|Smit, D. J.
|CITATION: Smit, D. J. 2021. On thinking. Verbum et Ecclesia, 42(2):a2311, doi:10.4102/ve.v42i2.2311.
|The original publication is available at https://verbumetecclesia.org.za
|The paper engages Wentzel van Huyssteen’s lifelong fascination and occupation with thinking, for him particularly thinking as problem-solving. Responding to Van Huyssteen’s own invitation, it brings Hannah Arendt’s thinking on thinking in conversation with his own thinking by considering five crucial characteristics of the ways in which she both described and practised thinking over decades. These characteristics include: her thinking as responsibility, thinking in dark times, thinking without banister, thinking in public and thinking as thanksgiving. In the process the paper revisits all her well-known books and essays on these themes, whilst also pointing to some of the roots of her thinking in the similarly classic thinking on thinking of her mentor Martin Heidegger. It concludes by pointing to the major conflict between philosophical traditions concerned with rational problem-solving and unravelling puzzles, respectively, exemplified by the reputedly shocking ‘poker’ encounter between Karl Popper and Ludwig Wittgenstein, and expresses hope for ongoing conversation about this seeming conflict over thinking with Van Huyssteen and his work. Intradisciplinary and/or interdisciplinary implications: Thinking about thinking, the essay addresses methodological questions in public theology, in interdisciplinary conversation with philosophy and political theory. Distinguishing faculties of the mind – thinking, willing, judging – it challenges which kinds of questions belong to public theology, with particular implications for doctrinal theology, theological ethics and political theology.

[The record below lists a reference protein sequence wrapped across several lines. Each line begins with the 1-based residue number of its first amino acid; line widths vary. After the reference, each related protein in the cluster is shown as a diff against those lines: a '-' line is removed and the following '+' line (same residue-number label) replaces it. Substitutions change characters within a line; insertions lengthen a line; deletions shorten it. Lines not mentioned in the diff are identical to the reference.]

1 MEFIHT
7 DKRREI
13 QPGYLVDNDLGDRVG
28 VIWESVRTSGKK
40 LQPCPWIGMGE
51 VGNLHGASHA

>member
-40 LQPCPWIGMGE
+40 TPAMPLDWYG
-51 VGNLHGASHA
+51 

|Smit, D. J. 2021. On thinking. Verbum et Ecclesia, 42(2):a2311, doi:10.4102/ve.v42i2.2311.
|Author retains copyright
|Van Huyssteen, J. Wentzel
|Wittgenstein, Ludwig, 1889-1951
|Heidegger, Martin, 1889-1976